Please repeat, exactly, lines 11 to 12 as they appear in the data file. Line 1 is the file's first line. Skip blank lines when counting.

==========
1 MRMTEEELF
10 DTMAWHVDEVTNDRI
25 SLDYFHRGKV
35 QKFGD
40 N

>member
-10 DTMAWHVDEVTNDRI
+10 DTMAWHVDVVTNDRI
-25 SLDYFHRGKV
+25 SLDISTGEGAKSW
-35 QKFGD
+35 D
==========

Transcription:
-35 QKFGD
+35 D